Hearing this Ghṛtācī rose up in the sky. The monkey also jumped up and followed her. The monkey was attracted by the beauty of Ghṛtācī. Later, on the mountain named Kolāhala, the monkey enticed Ghṛtācī and wooed her. She consented and they lived thus for a long time. Then they went to the Vindhya mountain. On the bank of the Godāvarī, a sturdy son was born to them. This son was the strong sturdy huge monkey Nala, who helped Śrī Rāma.
On the birth of a son Viśvakarmā regained his former form. He returned to Saptagodāvara with Ghṛtācī. Gālava also came there. With the hermit Gālava at the head, the priests made burnt offerings and began the performance of the marriage ceremony. The Gandharvas sang and the celestial maids danced. The first marriage was between Devavatī the daughter of Kandāramālī and Jābāli. Then Indradyumna married Vedavatī. Next, Śakuni married Damayantī, the daughter of Añjana, and lastly Suratha married Citrāṅgadā. (Vāmana Purāṇa, Chapters 63 and 64).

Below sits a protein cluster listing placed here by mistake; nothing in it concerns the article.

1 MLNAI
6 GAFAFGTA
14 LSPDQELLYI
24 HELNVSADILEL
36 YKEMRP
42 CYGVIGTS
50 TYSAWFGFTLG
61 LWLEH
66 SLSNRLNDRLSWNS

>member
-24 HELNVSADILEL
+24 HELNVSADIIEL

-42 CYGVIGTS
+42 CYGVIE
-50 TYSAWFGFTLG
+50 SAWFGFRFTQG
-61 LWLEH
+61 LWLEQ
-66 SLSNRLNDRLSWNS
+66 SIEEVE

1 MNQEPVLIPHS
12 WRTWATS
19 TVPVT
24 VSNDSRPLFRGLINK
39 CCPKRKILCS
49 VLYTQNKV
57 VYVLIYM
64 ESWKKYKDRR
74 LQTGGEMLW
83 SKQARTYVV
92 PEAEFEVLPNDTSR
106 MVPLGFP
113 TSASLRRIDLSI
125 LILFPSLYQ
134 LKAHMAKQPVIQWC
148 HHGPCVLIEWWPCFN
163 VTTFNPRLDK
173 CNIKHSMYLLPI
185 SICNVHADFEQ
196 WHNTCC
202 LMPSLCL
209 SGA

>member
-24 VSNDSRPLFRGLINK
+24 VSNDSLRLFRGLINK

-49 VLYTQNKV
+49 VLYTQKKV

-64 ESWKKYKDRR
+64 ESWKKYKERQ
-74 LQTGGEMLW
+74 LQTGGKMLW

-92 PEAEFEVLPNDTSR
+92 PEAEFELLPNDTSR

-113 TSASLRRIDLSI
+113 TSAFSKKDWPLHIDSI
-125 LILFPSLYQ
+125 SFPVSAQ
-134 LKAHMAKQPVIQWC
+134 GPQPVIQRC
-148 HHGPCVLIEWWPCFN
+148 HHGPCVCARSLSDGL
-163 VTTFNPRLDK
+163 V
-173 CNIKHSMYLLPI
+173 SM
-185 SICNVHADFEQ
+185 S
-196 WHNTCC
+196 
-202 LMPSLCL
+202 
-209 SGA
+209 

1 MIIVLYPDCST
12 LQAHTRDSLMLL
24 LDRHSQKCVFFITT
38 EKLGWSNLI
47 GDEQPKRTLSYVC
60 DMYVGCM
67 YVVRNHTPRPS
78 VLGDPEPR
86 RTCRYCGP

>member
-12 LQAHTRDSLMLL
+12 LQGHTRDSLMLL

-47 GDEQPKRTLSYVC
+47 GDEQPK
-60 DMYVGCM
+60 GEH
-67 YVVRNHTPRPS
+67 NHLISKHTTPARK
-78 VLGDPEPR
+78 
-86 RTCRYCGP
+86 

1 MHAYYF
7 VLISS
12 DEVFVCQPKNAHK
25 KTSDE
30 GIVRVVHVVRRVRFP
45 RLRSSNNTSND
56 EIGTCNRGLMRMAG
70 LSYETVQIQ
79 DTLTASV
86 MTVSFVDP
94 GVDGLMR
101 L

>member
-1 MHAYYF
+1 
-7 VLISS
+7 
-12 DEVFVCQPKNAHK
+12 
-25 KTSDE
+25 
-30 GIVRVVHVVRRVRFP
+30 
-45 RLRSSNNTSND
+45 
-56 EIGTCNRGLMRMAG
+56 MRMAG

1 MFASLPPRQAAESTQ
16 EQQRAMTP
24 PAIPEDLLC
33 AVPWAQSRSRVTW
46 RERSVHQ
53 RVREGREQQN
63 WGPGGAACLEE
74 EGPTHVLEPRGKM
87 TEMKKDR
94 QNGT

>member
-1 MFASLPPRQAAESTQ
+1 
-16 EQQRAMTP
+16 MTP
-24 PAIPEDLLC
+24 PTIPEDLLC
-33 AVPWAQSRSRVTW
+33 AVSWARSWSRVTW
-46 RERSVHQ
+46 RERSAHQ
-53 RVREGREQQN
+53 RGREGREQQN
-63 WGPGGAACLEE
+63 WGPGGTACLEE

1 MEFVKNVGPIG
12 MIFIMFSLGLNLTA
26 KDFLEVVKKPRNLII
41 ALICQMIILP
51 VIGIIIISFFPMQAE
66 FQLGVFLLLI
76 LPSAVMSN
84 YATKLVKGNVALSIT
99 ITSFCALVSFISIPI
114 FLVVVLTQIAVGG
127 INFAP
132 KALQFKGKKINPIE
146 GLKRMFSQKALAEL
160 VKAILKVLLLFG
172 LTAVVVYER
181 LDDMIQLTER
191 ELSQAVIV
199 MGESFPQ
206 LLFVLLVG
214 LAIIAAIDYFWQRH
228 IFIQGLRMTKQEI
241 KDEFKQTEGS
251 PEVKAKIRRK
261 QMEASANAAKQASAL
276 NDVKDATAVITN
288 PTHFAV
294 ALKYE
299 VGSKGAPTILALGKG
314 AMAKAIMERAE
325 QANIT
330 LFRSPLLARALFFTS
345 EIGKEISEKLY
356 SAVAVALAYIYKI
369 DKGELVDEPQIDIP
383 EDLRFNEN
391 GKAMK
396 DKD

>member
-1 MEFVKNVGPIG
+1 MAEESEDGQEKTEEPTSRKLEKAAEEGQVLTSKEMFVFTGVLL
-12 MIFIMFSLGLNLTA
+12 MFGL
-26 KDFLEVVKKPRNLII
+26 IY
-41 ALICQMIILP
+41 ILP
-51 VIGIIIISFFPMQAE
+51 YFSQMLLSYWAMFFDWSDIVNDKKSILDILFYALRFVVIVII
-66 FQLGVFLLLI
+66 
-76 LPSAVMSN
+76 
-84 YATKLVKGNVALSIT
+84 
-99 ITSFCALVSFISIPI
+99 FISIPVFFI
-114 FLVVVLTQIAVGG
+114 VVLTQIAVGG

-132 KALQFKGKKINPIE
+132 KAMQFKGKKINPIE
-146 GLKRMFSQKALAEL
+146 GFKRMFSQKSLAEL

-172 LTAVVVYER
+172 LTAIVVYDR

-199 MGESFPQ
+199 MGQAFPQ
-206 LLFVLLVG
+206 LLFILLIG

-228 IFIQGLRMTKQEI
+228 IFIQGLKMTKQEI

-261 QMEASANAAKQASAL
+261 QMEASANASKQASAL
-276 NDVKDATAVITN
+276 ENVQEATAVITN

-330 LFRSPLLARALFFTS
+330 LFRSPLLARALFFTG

(ii) The palace of Yama was built by Viśvakarmā. (Mahābhārata Sabhā Parva, Chapter 8, Stanza 34).
(iii) Viśvakarmā lived in water and built the palace of Varuṇa. (Mahābhārata Sabhā Parva, Chapter 9, Stanza 2).
(iv) Viśvakarmā stays in the palace of Brahmā and serves him. (Mahābhārata Sabhā Parva, Chapter 11, Stanza 31).
(vi) The aerial chariot Puṣpaka was made by Viśvakarmā. (Mahābhārata Vana Parva, Chapter 161, Stanza 37).
(viii) Once Viśvakarmā quarrelled with Indra and created the son Viśvarūpa with three heads. (See under Viśvarūpa).